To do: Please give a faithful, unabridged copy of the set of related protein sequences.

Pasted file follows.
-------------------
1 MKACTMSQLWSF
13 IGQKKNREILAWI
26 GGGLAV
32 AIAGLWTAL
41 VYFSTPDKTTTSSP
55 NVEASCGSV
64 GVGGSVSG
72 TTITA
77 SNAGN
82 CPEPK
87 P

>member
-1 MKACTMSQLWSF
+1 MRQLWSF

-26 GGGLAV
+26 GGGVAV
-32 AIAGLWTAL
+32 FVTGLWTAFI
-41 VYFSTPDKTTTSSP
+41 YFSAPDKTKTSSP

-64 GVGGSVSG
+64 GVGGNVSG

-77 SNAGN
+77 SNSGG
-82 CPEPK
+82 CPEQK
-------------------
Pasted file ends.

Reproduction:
1 MKACTMSQLWSF
13 IGQKKNREILAWI
26 GGGLAV
32 AIAGLWTAL
41 VYFSTPDKTTTSSP
55 NVEASCGSV
64 GVGGSVSG
72 TTITA
77 SNAGN
82 CPEPK
87 P

>member
-1 MKACTMSQLWSF
+1 MRQLWSF

-26 GGGLAV
+26 GGGVAV
-32 AIAGLWTAL
+32 FVTGLWTAFI
-41 VYFSTPDKTTTSSP
+41 YFSAPDKTKTSSP

-64 GVGGSVSG
+64 GVGGNVSG

-77 SNAGN
+77 SNSGG
-82 CPEPK
+82 CPEQK